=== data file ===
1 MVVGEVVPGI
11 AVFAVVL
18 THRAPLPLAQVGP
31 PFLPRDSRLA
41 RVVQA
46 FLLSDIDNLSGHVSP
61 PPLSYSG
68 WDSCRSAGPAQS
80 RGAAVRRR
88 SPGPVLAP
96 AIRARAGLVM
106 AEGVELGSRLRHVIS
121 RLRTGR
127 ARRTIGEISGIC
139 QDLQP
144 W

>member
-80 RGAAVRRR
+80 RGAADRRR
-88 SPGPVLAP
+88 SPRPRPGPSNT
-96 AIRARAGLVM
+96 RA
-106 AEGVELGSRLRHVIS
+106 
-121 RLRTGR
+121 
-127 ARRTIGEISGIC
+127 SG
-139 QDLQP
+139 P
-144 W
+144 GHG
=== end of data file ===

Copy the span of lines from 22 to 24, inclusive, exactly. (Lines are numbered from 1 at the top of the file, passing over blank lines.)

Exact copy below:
-96 AIRARAGLVM
+96 RA
-106 AEGVELGSRLRHVIS